Wood, Steel & Glas, Inc.

Contrary to many lumber yards that carry whatever is readily available, the selection process for the wood species we supply is based on three decades of building experience as well as advice from forestry professors and the Forest Products Laboratory.  We base our selections on qualitative analysis, architectural performance and species comparison research.

We have taken into account decay resistance, aesthetics, machinability, and other physical properties such as shrinkage coefficients, nail holding ability and susceptibility to splitting. Recognizing that wood is a special and important building material necessitates differentiating between species depending on application.  The first step to achieving a quality application is to use a quality wood.  The following is a list of species we mill along with brief history and physical characteristics for each.  Scroll down to read a brief history, ecology and building importance for each species.

Atlantic White Cedar (Chamaecyparis Thyoides)
Exceptional decay resistance, excellent stability, resistance to splintering, weathers to silver gray
Recommended applications - Siding, Decking, Trim, Boat & Canoe Planking, Fencing, Furniture
Northern White Cedar (Thuja occidentalis) - Tree of life
Exceptional decay resistance, excellent stability, resistance to splintering, weathers to silver gray
Recommended applications - Siding, Decking, Trim, Boat & Canoe Planking, Fencing, Furniture
Swamp or Bald Cypress (Taxodium distichum)
Uncompromisingly beautiful - Frank Lloyd Wright's favorite wood
Recommended applications - Interior paneling, trim & millwork
Old Growth Cypress (Taxodium distichum)
Same beauty but richer than new-growth cypress this wood also has exceptional decay resistance Recommended applications - Exterior Decking, Interior paneling, trim, millwork & flooring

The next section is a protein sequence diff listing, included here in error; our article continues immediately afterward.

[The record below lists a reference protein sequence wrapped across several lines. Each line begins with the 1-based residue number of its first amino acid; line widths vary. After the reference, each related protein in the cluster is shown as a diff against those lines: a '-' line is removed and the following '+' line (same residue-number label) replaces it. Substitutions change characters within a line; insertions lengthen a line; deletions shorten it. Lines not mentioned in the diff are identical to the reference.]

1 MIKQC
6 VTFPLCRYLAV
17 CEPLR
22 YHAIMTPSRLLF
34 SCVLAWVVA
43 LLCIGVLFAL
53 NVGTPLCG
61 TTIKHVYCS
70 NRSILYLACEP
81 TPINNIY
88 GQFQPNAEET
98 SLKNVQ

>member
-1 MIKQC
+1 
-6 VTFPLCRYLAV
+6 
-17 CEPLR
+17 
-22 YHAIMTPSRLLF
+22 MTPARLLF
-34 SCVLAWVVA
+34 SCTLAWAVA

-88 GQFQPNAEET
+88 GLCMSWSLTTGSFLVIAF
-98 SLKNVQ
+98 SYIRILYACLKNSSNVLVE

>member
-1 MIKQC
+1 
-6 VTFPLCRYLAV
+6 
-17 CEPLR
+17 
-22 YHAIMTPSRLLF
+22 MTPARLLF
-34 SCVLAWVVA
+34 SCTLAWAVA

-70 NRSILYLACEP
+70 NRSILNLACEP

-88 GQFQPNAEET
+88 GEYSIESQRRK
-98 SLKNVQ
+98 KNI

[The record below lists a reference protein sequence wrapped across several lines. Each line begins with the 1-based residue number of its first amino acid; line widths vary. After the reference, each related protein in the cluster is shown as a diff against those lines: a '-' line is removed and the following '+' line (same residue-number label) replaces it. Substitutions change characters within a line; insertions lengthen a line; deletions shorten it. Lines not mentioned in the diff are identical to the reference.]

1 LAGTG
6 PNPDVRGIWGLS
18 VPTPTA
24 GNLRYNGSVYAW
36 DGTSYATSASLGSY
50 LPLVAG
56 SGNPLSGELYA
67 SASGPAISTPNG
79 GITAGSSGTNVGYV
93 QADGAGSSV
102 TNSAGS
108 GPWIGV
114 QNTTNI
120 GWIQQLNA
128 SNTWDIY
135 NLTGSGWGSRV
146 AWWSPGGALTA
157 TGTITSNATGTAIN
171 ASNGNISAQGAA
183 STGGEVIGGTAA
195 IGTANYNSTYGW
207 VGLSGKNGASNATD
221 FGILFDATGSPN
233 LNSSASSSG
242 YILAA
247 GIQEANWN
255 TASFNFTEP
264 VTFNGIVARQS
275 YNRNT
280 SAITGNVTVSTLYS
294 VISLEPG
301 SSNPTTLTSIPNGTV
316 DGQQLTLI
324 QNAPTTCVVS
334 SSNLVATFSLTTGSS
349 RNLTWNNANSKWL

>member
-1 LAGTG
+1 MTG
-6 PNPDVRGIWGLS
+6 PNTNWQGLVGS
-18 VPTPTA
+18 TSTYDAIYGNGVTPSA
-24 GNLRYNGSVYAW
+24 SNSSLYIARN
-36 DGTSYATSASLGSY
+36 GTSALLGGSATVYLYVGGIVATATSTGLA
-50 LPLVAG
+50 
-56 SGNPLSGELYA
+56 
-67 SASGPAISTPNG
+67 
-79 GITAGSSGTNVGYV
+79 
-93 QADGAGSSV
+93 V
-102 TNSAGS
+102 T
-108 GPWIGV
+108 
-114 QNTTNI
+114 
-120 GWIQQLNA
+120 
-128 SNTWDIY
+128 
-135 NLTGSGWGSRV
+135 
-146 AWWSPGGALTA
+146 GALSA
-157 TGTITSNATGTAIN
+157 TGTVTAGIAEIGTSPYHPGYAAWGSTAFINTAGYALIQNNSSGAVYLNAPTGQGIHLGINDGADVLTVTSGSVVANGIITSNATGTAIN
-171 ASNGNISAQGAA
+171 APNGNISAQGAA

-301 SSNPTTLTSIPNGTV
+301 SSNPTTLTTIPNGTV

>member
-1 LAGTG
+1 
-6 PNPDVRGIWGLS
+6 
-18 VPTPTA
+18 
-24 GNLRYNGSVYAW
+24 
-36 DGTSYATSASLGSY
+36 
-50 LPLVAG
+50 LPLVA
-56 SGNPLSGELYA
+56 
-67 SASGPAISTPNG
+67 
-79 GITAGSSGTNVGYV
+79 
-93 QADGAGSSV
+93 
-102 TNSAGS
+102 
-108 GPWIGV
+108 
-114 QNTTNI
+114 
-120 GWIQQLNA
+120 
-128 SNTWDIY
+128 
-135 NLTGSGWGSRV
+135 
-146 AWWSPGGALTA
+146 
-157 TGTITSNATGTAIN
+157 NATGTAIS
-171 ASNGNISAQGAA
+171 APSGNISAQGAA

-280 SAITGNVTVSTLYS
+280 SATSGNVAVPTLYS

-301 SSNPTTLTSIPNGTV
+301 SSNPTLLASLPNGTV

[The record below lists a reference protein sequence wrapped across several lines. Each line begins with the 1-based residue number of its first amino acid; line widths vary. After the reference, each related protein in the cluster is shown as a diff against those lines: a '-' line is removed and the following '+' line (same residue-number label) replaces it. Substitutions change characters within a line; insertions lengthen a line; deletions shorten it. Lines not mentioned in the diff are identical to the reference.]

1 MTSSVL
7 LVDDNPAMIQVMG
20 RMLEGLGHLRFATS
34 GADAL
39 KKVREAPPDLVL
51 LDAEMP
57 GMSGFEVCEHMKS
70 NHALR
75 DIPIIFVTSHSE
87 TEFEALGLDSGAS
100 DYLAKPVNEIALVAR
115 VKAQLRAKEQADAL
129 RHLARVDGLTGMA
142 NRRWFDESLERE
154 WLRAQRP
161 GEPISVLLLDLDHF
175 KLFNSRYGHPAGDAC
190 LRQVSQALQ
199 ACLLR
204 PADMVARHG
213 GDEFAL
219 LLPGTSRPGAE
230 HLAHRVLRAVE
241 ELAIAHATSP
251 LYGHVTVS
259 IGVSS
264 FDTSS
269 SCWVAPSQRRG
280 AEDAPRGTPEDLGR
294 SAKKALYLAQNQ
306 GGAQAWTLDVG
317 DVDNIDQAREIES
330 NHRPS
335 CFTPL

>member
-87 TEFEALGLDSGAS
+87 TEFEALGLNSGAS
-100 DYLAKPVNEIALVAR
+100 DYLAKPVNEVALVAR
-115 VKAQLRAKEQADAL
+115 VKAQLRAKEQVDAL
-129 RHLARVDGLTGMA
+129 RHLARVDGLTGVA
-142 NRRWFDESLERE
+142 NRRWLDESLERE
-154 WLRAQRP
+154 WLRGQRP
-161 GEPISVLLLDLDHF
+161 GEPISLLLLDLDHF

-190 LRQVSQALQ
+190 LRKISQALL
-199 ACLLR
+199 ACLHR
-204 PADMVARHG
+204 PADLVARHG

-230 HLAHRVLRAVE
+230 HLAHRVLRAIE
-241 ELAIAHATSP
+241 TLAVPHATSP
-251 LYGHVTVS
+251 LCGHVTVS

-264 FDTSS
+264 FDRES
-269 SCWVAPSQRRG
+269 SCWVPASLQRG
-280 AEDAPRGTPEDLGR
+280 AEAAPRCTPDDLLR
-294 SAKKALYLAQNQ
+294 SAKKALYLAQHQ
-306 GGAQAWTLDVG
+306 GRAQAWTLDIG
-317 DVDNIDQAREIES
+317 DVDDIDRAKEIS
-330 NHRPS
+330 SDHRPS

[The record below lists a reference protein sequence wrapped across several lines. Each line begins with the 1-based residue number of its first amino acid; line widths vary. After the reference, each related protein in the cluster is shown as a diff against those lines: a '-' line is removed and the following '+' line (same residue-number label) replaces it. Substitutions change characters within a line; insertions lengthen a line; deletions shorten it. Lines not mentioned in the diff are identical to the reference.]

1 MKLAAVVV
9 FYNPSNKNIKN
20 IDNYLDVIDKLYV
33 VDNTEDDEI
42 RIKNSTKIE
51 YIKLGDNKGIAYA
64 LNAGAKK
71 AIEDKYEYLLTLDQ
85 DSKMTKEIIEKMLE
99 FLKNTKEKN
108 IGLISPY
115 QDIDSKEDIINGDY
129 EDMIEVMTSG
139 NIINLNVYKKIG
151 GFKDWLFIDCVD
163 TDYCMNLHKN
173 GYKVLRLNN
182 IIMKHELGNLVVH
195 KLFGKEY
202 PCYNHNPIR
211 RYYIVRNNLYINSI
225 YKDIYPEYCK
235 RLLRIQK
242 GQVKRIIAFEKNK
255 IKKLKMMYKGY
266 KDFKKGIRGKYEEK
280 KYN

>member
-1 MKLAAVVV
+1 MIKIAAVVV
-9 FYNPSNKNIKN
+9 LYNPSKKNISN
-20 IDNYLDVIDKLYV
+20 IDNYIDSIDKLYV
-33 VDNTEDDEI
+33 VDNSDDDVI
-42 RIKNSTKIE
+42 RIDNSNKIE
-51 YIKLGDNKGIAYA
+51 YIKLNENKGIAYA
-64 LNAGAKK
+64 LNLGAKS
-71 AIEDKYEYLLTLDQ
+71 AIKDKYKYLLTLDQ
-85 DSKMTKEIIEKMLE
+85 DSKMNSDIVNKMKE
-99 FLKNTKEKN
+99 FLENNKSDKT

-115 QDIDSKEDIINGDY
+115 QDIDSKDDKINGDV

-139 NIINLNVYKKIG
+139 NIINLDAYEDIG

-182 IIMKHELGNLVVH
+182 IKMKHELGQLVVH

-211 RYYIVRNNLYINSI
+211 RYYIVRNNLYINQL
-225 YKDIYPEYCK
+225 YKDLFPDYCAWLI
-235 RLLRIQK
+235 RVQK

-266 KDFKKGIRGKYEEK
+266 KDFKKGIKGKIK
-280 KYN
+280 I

Old Growth Redwood (Sequoia sempervirens)
Exceptional decay resistance, excellent stability
Recommended applications - Exterior Decking & Siding, Interior paneling, trim & millwork

Atlantic White Cedar (Chamaecyparis Thyoides)

Discovered by America's first settlers, Atlantic White Cedar (Chamaecyparis thyoides) has long been prized for its decay, insect and fungus resistance.  Once plentiful along the Atlantic seaboard, it is now only found in a narrow belt from southern Maine to Southeastern Mississippi.  Although white cedar occurs over a fairly large range, pure stands are small and often isolated.  It  is most common on the coastal plain and grows in the deep peat of freshwater swamps.  Under optimum growing conditions, white cedar trees need fifty years to reach a diameter of 9-11 inches and a height of 50-70 feet.  At maturity, white cedar trees might reach a diameter of 5 feet and have a height of 120 feet.  Unlike its redwood and cypress relatives, chamaecyparis is not believed to have the potential to be long lived, as their shallow root system leaves them susceptible to wind damage.  White cedar has been prized by generations of craftsmen for its beauty and its durability.  The heartwood is light brown with a reddish or pinkish tinge: the sapwood is narrow and whitish in color.  It is generally straight grained, fine textured, light in weight and highly aromatic.  Unlike its red cedar relatives (and many other species), white cedar, left to weather naturally, turns a mellow, almost metallic silver, rather than gray or black.  And while it holds paint and transparent finishes beautifully, it is the traditional soft pewter gray color when weathered that sets white cedar apart from its competitors.


Traditionally, white cedar has been used as an exterior siding material.  Early Americans found that white cedar buildings met the elements and proved themselves a match for sun, rain, and even blowing sand.  Along the rugged eastern seaboard today there are houses that were sided with white cedar more than a century ago, remarkable for their clean, handsome lines and sturdy structure.  During the first 50 years of this century the principal uses for white cedar included poles, wooden ware (tubs and barrels), and lumber as well as siding.  The lumber became mill stock for moldings, water tanks, fencing, and fine wooden boat construction.


Wood, Steel & Glas, Inc.
9 Old Post Road
Madison, CT 06443
Tel  203 245 1781
Fax  203 245 0755
email: info@whitecedar.com 
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Updated May 25, 1998
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